November 26, 2011
By Charles Cuttone
Memo to US Soccer: time to step up
It’s time for U.S. Soccer to step up for women’s soccer. Yes, every few years the Federation does what it needs to in order to make it look like it actually cares about the women’s game. After all, trophies and medals are at stake, and maybe a bit of money.
No doubt Women’s National Team players are well paid, especially compared to national teamers from other countries. But that’s because of the players who came before, the ones who went on strike before the 2000 Olympics.
But now the Federation needs to really step up and say it cares about the future of the women’s game. Other parts of the world have caught up, and the game in this country needs an infrastructure like the one that has been developed on the men’s side over the last 20 years.
That includes having a viable pro league at the top of the system. Unlike MLS, however, that pro league can and has attracted the very best women’s players in the world. Marta, Christine Sinclair, Homare Sawa, they all played in Women’s Professional Soccer, along with nearly every member of the U.S. Women’s National team that made it to the final of this year’s World Cup. A story that was one of if not the best in sports this year.
WPS has teetered on the brink of collapse almost since the first ball was kicked in 2009, but it doesn’t need the Federation playing the role of dodo hunter to push it over the brink.
According to U.S. Soccer’s rules on the professional game, a pro league must have eight teams in order to be considered first division. WPS was granted a waiver by U.S. Soccer last season, when it had six teams. This year, that number has been reduced to five, after the league kicked out a loose cannon of an owner who refused to adhere to professional standards that the league had set forth. This was an owner who refused to put up sponsor signboards at his home playing field. A field—not a stadium as required by the league. This was an owner who refused to tape his games, or provide medical training supplies to his own players on the road. An owner who took to the sidelines to coach and who berated his own players while threatening to not show up for road games and to sue his partners in the league.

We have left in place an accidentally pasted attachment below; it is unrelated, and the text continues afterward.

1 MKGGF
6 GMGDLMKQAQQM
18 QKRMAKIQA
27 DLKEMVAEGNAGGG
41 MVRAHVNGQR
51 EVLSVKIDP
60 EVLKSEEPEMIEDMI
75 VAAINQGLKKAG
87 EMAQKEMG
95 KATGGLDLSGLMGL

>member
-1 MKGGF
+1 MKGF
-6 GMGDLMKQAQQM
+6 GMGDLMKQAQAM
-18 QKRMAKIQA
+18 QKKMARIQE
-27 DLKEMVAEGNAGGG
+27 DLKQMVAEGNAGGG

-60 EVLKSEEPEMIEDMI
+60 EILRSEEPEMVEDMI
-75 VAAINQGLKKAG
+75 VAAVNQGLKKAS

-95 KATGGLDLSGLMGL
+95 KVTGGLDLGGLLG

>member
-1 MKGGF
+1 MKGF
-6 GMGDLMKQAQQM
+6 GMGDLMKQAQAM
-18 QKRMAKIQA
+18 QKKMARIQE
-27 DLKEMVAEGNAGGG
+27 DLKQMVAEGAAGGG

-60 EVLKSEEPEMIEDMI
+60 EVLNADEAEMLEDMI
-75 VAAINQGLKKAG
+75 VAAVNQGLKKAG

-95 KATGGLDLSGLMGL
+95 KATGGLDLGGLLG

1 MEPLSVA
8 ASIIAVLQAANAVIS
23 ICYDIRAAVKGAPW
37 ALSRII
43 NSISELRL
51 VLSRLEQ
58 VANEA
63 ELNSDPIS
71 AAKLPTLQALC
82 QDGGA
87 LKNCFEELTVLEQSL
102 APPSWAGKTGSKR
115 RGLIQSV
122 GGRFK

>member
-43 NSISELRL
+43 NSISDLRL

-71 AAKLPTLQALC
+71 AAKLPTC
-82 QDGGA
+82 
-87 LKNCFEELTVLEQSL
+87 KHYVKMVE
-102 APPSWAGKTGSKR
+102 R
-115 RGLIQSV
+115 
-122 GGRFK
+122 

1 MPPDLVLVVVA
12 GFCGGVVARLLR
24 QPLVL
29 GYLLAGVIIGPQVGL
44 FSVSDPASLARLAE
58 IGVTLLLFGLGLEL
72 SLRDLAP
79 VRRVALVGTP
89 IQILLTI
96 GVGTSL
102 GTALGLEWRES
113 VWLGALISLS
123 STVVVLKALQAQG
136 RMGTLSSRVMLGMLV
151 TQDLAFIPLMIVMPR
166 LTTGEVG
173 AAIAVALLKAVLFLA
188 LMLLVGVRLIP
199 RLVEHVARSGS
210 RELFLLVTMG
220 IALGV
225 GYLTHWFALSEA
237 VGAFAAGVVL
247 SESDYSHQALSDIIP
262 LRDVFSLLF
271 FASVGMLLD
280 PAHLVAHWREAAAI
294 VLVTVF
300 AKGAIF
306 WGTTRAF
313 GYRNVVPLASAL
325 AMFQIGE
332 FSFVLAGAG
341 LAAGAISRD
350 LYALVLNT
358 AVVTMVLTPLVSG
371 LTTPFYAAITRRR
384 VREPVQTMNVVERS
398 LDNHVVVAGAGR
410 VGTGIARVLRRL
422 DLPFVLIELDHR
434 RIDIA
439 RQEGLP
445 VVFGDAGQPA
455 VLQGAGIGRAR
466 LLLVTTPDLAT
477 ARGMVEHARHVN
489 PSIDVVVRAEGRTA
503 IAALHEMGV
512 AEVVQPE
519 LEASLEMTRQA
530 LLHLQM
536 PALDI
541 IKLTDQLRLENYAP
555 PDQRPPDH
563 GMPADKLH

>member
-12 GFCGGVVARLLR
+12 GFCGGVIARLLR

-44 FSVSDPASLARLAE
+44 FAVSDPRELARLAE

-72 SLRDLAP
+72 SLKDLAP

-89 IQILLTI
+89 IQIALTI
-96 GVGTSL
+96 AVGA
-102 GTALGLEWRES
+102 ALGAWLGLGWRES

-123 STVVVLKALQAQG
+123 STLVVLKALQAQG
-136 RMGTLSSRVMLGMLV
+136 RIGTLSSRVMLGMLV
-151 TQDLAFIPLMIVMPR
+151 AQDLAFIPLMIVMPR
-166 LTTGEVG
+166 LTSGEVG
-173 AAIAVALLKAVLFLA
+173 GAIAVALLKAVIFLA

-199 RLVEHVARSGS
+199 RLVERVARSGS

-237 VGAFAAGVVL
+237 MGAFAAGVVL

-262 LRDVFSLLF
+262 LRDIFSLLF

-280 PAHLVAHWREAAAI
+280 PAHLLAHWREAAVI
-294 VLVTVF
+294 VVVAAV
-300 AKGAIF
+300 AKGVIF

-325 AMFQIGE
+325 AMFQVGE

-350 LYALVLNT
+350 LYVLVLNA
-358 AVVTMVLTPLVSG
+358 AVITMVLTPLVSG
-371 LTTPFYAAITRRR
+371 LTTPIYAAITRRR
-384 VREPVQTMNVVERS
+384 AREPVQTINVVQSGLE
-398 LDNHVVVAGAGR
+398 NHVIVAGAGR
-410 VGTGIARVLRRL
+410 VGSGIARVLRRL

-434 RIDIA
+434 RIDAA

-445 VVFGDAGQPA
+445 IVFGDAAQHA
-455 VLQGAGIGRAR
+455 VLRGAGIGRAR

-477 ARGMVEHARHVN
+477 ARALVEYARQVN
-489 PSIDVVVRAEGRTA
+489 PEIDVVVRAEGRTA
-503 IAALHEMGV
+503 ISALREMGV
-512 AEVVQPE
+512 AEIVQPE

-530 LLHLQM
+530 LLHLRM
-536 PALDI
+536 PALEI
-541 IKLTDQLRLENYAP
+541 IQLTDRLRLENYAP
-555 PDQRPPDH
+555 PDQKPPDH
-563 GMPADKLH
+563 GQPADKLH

WPS made the only move they could in expelling that owner and his team. It made the league stronger. Now U.S. Soccer has given WPS two weeks to get some things in order, including getting a sixth team. That makes no sense. Push a team into playing before they are ready only weakens the league and the sport.
We hear there are two potential teams who could come in, but would prefer to wait until 2013, so they have more time to prepare. There is apparently a great deal of interest in the league if it can make it to its fifth season in 2013.
The owners of the other teams in the league seem to be pretty committed. In Atlanta, they’ve built their own soccer stadium in partnership with Kennesaw State University. Sky Blue FC’s owner is talking about building his own stadium, and Philly’s owner is champing at the bit to eventually move into PPL Park and share it with Major League Soccer’s Union. The owner of the Western New York team, in addition to shelling out for Marta, also signed a long-term deal for naming rights to the stadium in Rochester.
U.S. Soccer should not be looking to pull the WPS’ sanction, but be looking for ways to help the league. If it insists that it needs a sixth team, then why not in this Olympic year make the National Team the sixth and integrate it into the league schedule? That’s not to say U.S. Soccer should give the WPS a free pass. Hold their feet to the fire on other minimum standards, but maybe look the other way on this one. Five semi-solid franchises in a league is better than no league at all.
The U.S. already has lost one women’s pro league. The owners of that league were not nearly as committed as the group in the WPS. U.S. Soccer needs to know that.